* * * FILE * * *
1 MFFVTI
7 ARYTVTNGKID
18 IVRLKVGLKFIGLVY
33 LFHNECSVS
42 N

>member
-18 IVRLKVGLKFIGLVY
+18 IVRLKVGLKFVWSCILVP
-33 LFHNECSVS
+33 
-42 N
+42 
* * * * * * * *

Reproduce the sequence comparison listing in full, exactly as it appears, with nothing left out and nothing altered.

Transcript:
1 MFFVTI
7 ARYTVTNGKID
18 IVRLKVGLKFIGLVY
33 LFHNECSVS
42 N

>member
-18 IVRLKVGLKFIGLVY
+18 IVRLKVGLKFVWSCILVP
-33 LFHNECSVS
+33 
-42 N
+42 